A dear friend  (our own dear Meg) recently shared a concept with me that has really stuck in my heart and mind and is changing my life.  So, I thought I would share it with you in hopes that it would help you as it has me.  She said that our unhappiness with things in our life does not result from what those things are, but from what we want them to be.  In other words, it's not how something turns out that is the cause of our disappointment, but rather our expectations of how we wanted it to turn out.  Instead of appreciating something for what it is and recognizing that it has value in and of itself, we impose our desires and expectations upon it and this produces our feelings of unhappiness.  Now, at first, I applied this concept to people.  I started to realize that it's not the person who is faulty, but rather my expectations of that person.  Then, I slowly began to realize that this concept applies to everything in my life - most especially in my art. I have always been hyper-critical of my own art - never thinking that my work was "good enough." Now, I try really hard to let go of my pre-conceived expectations and just enjoy the process of making art.  I am trying to loosen up and not focus on how it's going to turn out.  My children have helped me so much in learning this and practicing this precious concept.  When they create a work of art, they enjoy the act of creating.  They just get in there and have fun.  And no matter what it looks like, they always seem to love it.  So, I began to wonder - "Why can't I do that?"  Then it dawned on me.  They love what they make because they don't have any preconceived ideas about how it should look when they're done.  They just roll with it and enjoy the process and because they're not going into it with any expectations, they are always happy with the outcome.  

What I know for sure is that each and every piece of art I make teaches me something, and because of that every one has its own intrinsic value.  So, rather than creating a piece of art with preconceived expectations, I am now trying to think of each piece as a teacher with a valuable lesson for me to learn.  I am trying to appreciate each piece for what it is and what it has taught me rather than being unhappy with it because it didn't turn out as I had hoped.  I find that since I have changed my perspective, I am much freer and am enjoying the act of creating so much more.  I am beginning to relax and enjoy the process.  And coincidentally, I find that I am happier with the result.  Thanks, Meg!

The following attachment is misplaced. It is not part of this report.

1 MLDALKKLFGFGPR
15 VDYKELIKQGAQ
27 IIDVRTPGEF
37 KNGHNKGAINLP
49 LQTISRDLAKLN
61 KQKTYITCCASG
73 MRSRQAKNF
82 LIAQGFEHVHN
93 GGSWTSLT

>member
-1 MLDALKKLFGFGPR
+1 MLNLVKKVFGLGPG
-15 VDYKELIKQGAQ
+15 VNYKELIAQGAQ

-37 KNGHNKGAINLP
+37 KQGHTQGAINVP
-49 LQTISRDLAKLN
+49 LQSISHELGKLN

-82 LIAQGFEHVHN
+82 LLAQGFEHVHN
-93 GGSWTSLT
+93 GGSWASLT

Views: 89

Comment by Maureen Craddock on October 27, 2011 at 1:27am

Thanks for sharing,I can totally relate . I'm at a point where I want so badly to keep going with my artistic endeavors and also where I think should I give up.I  have a lot of stressful things going on in my life right now and it makes it hard to relax and enjoy the process yet that is what i want to do most of all. I's hard to balance everything. Hopefully soon I will find what you have found Starr and Meg.

Comment by Shari Bryant on October 29, 2011 at 5:23pm
enlightening! i find it difficult to accept the concept that my art has something to "teach" me though... maybe its just me. :*)
Comment by Maureen Craddock on October 29, 2011 at 7:08pm
I think art has so much to teach us. It's like everything we see in life brings something to us. Experiencing other peoples art also teaches us to look at things from another persons perspective. Art can be calming. Did you know that there is such a thing as art therapy? It helps people reach into themselves and release their innner feelings, they use art theraphy for children too. I love teaching children  through art, it helps them look and explore. Any time we look at something and respond to it with thoughtfulness we learn from it.
Comment by Minvi Duncan on October 31, 2011 at 5:47pm
Thank you for expressing your thoughts about "expectations". I can sympathize with you completely as I am just like you in some ways; so overly critical of my work and talent that it crippled me for many years. I am now starting to get back to painting and just letting myself enjoy the whole experience instead of zoning in on my mistakes. So glad for this website--the camaraderie of the artists is so exhilirating and inspiring!
Comment by Starr White on November 3, 2011 at 1:17pm
I totally agree, Meg.  I have met so many wonderful, supportive people here.  It has helped me to see that I have been my worst critic.  The encouragement and support I have received from so many wonderful people here has really helped me to grow my confidence and loosen up a little bit!  I love the Art Colony, too!  Thanks everyone!


You need to be a member of The Art Colony to add comments!

Join The Art Colony


New to the site? Check out our Guide to Getting Started.

Please take a moment to read our Member Guidelines. Thanks!

Need help?

If you need assistance with this site, please visit the Site Help forum where the moderators and/or other members will assist you.


The Art Colony is a fun online art community for artists of all abilities working in painting, drawing, mixed media, sculpture and handicrafts! Join us and share your art, ask questions, receive tips, and make new friends!


It is 100% FREE to join the Art Colony and always will be!


Artist and Owner of The Art Colony                      

The Art Colony is co-run by a fabulous team of enthusiastic moderators:






© 2019   Created by Jane Miles. All Rights Reserved.   Powered by

Badges  |  Report an Issue  |  Privacy Policy  |  Terms of Service